Jump to Navigation

Facet Browse

Places (Remove)
People -- American Indians (Remove)
Date -- 1900s (Remove)
Objects and Artifacts (Remove)
Business and Industry -- Occupations/Professions -- Lawyers (Remove)
Business and Industry -- Occupations/Professions (Remove)
Page 1 of 1, showing 1 records out of 1 total, starting on record 1, ending on 1

<< previous| | next >>

Title | Creator | Date Made Visible | None

Temperance history correspondence

Correspondence sent and received by members of the Kansas State Temperance Union, primarily Rev. W. L. Dexter, secretary, Robert Norris, secretary, Julian K. Codding, lawyer, and William T. Jones, solicitor. Correspondents include Elizabeth P. Hutchinson, president of the Woman's Christian Temperance Union, Rev. Purley A. Baker, superintendent of the American Anti-Saloon League, Mary Evelyn Dobbs, Rev. Charles W. Whorrall, and William H. McCamish, assistant attorney general of Wyandotte County. Included in this correspondence are several signed petitions to members of the U.S. Senate from citizens in Arkansas City, Kirwin, and Abilene asking them to vote against the Hamilton Bill which they argue "would annul the solemn pledge of the Government to protect the Indians against the introduction and sale of intoxicants in the Indian territory." Some financial records are also included, such as a report from the finance committee for the previous year, ending February 15, 1905, and receipts and disbursements by month, signed by financial manager S. H. Pitcher. Although Kansas was the first state to adopt a constitutional amendment prohibiting the sale of intoxicating liquors in 1880, the law was largely unenforced.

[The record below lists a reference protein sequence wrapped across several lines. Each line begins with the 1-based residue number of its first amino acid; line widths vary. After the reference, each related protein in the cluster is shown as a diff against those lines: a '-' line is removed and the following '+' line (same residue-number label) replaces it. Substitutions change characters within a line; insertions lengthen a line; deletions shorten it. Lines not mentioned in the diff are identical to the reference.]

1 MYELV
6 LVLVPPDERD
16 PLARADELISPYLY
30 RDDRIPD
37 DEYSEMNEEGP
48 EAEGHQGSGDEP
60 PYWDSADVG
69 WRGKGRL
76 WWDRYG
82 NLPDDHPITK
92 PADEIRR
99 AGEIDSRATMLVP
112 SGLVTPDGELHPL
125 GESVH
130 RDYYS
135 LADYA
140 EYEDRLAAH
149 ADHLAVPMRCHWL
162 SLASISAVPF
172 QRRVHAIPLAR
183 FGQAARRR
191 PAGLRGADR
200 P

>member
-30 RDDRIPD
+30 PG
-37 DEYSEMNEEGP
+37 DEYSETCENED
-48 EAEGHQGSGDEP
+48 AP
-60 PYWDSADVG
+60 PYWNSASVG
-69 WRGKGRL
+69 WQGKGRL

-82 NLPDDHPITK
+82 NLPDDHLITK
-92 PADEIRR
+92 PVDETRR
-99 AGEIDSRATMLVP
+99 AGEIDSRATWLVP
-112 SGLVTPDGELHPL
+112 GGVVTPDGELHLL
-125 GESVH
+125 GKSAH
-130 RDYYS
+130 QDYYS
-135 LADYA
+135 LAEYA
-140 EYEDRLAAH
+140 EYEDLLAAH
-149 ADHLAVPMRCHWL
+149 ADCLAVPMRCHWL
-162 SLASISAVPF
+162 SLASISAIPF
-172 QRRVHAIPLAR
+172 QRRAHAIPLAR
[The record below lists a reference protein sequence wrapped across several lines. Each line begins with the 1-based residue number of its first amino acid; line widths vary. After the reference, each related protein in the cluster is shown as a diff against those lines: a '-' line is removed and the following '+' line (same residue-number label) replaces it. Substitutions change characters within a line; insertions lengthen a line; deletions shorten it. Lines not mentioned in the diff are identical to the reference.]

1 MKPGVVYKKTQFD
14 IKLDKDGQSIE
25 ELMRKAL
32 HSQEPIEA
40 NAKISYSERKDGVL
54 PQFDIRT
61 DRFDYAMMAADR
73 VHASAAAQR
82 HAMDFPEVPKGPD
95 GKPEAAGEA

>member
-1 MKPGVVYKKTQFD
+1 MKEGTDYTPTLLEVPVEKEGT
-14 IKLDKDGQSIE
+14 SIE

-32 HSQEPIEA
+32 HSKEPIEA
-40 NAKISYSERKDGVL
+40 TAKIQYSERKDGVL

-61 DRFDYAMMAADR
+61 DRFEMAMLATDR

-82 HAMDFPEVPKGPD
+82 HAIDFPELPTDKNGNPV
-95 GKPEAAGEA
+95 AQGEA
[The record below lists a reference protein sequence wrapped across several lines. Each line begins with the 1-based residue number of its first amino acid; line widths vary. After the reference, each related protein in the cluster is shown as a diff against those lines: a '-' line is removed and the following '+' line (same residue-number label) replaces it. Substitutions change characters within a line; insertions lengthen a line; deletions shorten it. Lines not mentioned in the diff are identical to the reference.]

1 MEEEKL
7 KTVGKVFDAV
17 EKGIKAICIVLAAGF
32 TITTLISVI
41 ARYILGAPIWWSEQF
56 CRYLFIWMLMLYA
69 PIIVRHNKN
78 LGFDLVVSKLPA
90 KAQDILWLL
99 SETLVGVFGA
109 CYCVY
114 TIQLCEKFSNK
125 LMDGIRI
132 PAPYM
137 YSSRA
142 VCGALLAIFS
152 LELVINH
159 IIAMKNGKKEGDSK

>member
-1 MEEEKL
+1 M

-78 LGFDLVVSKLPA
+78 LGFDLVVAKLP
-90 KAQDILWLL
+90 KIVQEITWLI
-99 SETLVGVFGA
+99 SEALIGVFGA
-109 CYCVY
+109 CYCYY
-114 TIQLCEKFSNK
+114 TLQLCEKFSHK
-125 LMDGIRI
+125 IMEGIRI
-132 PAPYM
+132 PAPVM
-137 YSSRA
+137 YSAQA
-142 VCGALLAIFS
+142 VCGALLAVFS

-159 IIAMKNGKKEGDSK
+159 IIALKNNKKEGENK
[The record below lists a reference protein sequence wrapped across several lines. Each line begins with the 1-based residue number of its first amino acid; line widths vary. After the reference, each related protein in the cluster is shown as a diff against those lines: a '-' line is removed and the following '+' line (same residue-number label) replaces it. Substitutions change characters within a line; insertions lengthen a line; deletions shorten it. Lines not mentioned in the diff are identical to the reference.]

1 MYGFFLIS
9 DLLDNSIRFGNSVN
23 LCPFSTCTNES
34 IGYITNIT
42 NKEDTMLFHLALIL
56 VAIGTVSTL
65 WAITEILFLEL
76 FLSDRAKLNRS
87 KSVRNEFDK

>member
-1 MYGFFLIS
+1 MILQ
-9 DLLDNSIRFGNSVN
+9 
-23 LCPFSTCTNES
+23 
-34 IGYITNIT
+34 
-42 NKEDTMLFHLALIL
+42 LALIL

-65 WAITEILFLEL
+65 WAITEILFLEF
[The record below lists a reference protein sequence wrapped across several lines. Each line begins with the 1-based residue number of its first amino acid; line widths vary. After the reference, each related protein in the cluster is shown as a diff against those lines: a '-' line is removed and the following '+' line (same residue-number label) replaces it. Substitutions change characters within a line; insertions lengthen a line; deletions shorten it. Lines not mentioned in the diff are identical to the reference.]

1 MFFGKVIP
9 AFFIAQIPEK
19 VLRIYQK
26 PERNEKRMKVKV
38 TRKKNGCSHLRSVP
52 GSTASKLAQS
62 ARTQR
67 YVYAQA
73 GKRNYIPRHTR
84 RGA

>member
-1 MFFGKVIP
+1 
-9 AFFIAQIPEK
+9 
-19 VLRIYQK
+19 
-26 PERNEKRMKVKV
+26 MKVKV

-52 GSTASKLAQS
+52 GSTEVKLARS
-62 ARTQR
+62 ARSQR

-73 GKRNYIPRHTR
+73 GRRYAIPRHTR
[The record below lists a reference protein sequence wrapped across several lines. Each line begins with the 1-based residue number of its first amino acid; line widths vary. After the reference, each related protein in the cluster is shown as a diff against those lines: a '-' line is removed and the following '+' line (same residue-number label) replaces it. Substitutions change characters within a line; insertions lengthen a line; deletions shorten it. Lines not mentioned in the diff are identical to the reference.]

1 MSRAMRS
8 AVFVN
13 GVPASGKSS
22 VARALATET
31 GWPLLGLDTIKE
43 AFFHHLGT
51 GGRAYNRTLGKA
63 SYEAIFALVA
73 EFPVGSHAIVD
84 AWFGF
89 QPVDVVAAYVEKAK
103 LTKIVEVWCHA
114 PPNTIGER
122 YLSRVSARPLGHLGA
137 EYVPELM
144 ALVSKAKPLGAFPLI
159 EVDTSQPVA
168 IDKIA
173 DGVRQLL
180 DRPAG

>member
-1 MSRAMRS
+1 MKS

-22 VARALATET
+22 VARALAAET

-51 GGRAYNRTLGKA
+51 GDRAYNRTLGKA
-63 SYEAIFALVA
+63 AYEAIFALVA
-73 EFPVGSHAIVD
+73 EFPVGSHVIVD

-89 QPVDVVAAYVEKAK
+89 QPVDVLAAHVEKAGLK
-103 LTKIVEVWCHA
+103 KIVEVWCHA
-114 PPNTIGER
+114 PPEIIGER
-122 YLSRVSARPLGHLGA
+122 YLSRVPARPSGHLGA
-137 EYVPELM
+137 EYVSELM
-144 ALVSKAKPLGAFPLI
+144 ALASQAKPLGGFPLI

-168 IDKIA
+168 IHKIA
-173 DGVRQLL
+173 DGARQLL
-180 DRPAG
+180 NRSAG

previewthumb
<< previous| | next >>